Visit to Turkey May 2011

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Ephesus    -   Day 8 - Monday 9th May

We left the hotel at 9.00 am for an early start at Ephesus.  The site gets very busy with tourist parties, particularly when cruise ships call at Kusadasi, and there were 2 in today.  The day was warm and sunny. We started at the top of the site so were walking downhill all the time.

Ephesus was probably founded before 2000 BC on a bay where the River Menderes flowed into the sea. It came under various influences, the Ionians about 1100 BC and the Romans in 190 BC.  The river and bay started to silt up and the lower levels of the city became uninhabitable, partly due to malaria. After Alexander the Great took the city in 283 BC one of his successors, Lysimachos, moved the city further up the hill away from the river and built defensive walls. During the Roman period the city became more important as a regional capital and many fine buildings that we see today were built.  The local marble is very white and makes the ruins look very attractive.


Road into site, notice water pipes.    A pile of clay pipes    Plan of Agora, Stoa and Bouleuterion    2 Information boards


View across Agora and Stoa to Bouleuterion    Information board        Seating in Bouleuterion, notice detail by steps.


Prytaneum (Palace of the Council)        Levent feeding the site cats    Poppies were everywhere    Nike, Goddess of Victory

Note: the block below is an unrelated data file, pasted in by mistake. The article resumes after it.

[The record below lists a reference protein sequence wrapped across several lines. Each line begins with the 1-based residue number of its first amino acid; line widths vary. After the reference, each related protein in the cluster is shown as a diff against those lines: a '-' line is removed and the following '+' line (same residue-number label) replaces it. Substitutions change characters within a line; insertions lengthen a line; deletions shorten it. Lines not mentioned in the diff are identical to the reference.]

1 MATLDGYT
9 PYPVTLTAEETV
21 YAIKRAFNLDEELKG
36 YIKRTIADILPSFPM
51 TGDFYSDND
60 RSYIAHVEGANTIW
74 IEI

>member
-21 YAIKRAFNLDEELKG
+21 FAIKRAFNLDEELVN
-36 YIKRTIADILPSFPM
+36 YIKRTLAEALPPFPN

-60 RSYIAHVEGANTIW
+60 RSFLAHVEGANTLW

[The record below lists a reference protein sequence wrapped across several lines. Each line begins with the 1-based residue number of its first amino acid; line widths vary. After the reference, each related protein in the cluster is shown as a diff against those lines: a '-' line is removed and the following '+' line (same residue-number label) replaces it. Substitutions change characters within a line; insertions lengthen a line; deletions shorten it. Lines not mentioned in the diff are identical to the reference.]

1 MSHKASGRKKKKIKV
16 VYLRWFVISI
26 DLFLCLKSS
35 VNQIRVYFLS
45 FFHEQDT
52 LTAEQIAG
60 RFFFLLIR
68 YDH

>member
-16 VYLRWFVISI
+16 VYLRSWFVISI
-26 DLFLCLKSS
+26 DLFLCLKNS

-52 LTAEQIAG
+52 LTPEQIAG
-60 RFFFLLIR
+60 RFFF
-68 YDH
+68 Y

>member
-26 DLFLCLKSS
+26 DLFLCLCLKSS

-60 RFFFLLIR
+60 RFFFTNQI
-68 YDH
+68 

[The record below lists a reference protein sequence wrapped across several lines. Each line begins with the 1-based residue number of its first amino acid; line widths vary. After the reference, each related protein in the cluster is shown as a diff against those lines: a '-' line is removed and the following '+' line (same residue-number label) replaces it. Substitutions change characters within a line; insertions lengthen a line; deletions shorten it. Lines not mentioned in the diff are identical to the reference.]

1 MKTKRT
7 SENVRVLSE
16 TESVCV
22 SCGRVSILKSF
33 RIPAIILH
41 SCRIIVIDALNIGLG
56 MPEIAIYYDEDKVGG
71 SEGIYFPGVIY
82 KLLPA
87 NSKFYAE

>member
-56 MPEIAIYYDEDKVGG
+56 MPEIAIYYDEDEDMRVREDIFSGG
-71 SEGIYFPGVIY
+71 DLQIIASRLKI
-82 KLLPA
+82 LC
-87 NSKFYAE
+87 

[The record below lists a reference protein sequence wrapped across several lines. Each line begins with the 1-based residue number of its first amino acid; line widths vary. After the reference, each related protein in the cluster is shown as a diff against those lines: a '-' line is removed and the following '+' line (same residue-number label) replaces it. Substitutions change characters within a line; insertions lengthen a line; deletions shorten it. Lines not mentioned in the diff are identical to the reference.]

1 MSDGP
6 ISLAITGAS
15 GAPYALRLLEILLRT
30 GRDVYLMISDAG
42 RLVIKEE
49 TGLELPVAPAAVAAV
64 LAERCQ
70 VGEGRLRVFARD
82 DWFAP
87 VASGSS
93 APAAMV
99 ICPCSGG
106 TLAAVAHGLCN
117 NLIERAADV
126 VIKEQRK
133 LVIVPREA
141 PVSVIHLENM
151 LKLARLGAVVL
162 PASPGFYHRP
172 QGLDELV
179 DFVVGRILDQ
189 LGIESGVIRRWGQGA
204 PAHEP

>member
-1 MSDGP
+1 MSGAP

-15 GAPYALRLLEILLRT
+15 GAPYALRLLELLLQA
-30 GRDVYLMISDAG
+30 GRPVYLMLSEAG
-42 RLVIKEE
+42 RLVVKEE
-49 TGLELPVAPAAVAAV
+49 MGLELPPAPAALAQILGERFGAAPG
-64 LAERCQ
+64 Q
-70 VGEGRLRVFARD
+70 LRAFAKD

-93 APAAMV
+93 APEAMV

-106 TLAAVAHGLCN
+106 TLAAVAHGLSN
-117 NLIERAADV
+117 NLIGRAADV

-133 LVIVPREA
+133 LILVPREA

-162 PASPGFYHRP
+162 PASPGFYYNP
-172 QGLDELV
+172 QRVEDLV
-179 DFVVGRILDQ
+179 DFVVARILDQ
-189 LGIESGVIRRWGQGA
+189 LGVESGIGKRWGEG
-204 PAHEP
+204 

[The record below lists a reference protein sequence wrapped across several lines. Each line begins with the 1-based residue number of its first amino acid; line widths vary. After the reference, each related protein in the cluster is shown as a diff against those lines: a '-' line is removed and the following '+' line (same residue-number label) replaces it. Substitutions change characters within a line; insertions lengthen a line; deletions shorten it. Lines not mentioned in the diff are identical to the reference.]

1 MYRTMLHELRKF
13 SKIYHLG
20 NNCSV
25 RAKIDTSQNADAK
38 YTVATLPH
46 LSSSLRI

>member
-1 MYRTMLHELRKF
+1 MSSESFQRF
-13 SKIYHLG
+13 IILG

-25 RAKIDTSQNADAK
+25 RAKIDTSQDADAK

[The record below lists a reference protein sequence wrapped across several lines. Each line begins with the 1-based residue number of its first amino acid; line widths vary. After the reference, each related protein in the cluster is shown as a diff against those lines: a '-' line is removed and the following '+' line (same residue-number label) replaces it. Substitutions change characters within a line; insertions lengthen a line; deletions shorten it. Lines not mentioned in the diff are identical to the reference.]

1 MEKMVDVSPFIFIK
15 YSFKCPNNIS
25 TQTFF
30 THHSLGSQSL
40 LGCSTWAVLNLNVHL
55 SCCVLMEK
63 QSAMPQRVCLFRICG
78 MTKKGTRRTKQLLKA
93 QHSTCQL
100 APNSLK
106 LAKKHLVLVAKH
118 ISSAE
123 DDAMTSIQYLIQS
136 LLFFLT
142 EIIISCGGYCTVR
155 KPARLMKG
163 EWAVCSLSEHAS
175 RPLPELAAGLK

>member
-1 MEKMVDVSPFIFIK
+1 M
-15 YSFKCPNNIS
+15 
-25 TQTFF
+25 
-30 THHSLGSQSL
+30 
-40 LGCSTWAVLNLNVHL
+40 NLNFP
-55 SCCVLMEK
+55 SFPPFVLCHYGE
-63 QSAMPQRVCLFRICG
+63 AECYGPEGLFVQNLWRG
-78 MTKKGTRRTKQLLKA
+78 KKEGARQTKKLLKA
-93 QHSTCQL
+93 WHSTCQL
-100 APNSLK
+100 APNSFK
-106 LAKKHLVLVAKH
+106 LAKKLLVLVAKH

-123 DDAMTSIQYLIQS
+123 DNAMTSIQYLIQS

Heracles Gate, entrance to Curetes Street        Our tour straggling through the gate in front of them    Curetes Street


        Fountain of Trajan                         Terrace Houses  A major area of current excavation                                        [Top of Page]


The Varius Baths were established by about 50 AD and were later renovated by a christian lady named Scholastica.  Her seated statue can still be seen in a niche in the entrance.


View towards the Library        Information board and entrance to Temple of Hadrian (undergoing restoration)


The reconstructed Library of Celsus was built in 135 AD in honour of C Celsus, Governor of Asia Minor.

                To the right side of the Library was the Gate of Mithrades which led into The Agora


Marble Street leads from the Library to the Theatre.  The acoustics of the theatre were excellent.


Harbour Street leads from the Theatre down to the Harbour.  It was lined either side with columns for all its 530 metres length. It was restored by the Emperor Arcadius in about 400 AD, so it was called Arcadian. The street was paved with marble and included a sewage system to dispose of waste. It was lit by street lamps. The area either side is a bit of a jumble as seen from the photo. It is thought there was a gymnasium, a church, an Agora and some baths in the surrounding area.

We next went to a traditional village, Sirince, where we had lunch in a Turkish restaurant.                                            [Top of Page]

              Village        Elaine in Restaurant        Some of our party in restaurant

After lunch we visited the Ephesus Museum in nearby Selcuk.


Demonstration of a Roman room corner    4 examples of Ionic column capitals, including a bull motif.


A Sarcophogus        2 statues of goddess Artemis        A  frieze with bull and swag motifs.

We went onto to see the remains of the Temple of Artemis in Selcuk

                        Very little remains, the single column was probably re-erected.

The day finished with a visit to a leather factory? or outlet and a visit to a Turkish Delight outlet.                                        [Top of Page]